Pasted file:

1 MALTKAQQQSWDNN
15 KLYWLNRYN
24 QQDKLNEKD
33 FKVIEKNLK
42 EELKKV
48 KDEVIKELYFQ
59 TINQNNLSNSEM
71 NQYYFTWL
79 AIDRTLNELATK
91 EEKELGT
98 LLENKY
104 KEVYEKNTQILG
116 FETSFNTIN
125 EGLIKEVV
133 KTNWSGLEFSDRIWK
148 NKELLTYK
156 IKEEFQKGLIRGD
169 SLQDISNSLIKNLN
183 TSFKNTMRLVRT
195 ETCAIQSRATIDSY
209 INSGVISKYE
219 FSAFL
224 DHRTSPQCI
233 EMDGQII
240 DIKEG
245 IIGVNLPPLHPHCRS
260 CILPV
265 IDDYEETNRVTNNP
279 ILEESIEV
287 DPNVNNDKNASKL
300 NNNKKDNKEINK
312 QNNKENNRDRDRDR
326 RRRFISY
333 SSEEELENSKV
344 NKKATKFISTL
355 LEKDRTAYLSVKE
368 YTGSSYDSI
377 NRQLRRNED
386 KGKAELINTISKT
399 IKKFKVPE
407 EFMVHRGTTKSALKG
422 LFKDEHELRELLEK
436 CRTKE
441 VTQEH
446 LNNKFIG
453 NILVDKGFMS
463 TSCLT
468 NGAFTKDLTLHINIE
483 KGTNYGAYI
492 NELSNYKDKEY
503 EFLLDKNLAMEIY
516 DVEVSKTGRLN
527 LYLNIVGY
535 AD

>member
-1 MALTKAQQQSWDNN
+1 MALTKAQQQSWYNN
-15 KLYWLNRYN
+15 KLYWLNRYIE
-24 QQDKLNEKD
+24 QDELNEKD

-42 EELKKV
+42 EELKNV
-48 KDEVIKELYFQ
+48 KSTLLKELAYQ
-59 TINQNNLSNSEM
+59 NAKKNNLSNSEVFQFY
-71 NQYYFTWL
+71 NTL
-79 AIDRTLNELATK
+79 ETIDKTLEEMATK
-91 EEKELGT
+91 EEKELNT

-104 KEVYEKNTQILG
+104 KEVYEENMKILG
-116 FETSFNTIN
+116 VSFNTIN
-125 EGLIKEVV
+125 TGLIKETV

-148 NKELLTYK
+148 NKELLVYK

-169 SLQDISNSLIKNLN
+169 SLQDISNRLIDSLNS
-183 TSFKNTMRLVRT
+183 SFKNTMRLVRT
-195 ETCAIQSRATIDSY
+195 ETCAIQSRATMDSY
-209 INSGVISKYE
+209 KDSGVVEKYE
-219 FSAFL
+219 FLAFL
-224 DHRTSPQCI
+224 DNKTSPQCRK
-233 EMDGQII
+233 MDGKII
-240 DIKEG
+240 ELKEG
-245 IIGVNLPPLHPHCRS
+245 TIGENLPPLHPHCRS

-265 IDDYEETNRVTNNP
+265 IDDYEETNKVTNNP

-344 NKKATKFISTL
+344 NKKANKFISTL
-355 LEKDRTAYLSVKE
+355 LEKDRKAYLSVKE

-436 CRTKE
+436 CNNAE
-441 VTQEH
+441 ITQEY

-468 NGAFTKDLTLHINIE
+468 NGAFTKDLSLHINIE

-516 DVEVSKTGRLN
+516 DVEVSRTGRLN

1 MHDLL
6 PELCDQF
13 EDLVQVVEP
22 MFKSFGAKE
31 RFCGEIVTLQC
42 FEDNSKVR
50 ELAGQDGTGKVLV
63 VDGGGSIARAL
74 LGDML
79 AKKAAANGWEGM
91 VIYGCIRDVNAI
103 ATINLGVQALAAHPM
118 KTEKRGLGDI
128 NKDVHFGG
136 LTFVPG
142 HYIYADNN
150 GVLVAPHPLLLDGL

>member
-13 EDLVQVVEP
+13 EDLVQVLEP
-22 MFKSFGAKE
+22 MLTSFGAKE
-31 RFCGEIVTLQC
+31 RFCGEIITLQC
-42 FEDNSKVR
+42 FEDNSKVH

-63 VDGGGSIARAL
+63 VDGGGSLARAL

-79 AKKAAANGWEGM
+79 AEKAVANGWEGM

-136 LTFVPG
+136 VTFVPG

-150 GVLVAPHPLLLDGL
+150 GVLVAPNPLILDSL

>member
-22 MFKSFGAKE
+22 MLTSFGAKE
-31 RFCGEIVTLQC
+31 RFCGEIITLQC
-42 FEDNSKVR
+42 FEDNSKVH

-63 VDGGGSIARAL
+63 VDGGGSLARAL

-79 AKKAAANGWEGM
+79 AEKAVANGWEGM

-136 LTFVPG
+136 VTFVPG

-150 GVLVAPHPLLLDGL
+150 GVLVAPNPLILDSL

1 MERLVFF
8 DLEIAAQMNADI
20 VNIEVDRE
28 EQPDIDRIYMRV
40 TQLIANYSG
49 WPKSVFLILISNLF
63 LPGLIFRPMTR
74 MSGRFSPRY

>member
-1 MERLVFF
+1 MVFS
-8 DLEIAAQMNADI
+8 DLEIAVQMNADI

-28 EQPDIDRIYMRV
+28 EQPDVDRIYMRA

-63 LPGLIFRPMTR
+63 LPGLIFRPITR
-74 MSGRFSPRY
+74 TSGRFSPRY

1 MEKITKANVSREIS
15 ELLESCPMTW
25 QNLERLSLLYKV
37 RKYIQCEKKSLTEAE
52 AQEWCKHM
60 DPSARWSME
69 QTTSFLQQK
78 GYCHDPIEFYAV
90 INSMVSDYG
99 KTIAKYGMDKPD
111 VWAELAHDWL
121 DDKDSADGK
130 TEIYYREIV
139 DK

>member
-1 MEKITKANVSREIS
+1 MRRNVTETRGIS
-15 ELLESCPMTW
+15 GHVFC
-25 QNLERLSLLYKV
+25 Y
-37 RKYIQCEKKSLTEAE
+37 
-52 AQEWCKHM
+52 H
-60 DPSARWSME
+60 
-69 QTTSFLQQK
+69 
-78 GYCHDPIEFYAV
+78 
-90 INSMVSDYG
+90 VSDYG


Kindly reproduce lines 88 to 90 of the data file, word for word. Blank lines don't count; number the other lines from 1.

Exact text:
-209 INSGVISKYE
+209 KDSGVVEKYE
-219 FSAFL